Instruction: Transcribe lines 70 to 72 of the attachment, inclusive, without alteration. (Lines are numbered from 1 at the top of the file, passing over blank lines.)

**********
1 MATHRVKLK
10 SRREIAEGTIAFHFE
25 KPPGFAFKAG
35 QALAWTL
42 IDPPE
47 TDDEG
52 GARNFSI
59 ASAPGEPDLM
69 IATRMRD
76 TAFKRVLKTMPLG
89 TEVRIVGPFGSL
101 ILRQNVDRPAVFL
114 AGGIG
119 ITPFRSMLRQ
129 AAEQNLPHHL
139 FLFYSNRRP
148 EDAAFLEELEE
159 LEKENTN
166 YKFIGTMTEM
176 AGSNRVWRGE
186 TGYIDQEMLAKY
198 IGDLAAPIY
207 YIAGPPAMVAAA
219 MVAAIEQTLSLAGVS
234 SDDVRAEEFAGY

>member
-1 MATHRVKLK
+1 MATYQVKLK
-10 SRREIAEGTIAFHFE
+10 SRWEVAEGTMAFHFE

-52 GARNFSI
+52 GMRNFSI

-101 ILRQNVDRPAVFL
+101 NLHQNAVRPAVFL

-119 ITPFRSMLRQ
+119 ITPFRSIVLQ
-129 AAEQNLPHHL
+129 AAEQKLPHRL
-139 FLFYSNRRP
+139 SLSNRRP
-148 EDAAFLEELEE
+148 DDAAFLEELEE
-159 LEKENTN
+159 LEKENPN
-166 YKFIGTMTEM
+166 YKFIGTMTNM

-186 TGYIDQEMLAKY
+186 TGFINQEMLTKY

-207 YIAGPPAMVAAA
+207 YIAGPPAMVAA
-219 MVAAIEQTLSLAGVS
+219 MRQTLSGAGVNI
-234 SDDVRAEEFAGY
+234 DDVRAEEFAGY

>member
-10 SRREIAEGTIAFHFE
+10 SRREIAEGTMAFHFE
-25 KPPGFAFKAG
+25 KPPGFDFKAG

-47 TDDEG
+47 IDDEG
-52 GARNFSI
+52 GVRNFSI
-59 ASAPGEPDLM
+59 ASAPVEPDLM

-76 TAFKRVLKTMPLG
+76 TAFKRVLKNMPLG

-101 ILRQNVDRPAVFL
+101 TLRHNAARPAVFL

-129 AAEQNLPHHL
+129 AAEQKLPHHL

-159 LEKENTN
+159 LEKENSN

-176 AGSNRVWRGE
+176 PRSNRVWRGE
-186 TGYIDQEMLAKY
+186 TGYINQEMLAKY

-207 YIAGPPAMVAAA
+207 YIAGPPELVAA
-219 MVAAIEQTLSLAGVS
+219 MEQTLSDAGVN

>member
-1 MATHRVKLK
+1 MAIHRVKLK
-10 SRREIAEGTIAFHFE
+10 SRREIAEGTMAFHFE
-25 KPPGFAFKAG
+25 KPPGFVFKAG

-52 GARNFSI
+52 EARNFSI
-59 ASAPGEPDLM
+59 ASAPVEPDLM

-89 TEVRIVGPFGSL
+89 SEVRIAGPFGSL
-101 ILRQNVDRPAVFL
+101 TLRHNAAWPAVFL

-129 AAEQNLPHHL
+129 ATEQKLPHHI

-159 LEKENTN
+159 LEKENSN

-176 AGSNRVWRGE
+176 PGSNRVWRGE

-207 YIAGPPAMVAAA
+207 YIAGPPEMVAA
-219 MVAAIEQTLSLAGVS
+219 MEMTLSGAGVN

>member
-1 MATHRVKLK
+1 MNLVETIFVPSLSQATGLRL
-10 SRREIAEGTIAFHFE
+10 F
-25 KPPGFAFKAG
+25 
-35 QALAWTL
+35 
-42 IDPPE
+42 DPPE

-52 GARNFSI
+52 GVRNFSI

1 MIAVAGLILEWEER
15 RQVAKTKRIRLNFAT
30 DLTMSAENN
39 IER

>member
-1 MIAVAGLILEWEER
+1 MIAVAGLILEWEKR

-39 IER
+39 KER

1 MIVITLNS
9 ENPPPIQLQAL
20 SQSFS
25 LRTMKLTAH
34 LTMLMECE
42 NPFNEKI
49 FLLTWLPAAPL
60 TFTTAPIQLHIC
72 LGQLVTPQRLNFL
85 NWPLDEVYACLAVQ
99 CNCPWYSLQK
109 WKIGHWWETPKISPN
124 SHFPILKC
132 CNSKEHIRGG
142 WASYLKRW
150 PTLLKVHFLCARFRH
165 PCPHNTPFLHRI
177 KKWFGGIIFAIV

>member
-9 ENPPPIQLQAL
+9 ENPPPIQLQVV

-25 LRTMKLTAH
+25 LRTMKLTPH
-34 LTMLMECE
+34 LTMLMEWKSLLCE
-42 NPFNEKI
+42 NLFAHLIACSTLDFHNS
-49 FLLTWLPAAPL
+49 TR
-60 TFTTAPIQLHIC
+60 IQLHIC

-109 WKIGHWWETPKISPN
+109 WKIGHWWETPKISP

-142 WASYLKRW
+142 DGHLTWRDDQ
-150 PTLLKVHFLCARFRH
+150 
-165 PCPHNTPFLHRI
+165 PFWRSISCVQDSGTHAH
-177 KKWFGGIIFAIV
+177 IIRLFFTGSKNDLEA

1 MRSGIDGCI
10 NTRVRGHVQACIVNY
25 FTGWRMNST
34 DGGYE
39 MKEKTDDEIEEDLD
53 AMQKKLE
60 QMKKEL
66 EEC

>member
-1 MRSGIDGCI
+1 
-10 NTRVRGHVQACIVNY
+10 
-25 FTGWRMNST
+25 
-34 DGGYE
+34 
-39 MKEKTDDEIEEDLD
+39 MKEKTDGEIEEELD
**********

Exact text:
-129 AAEQNLPHHL
+129 AAEQKLPHHL

-159 LEKENTN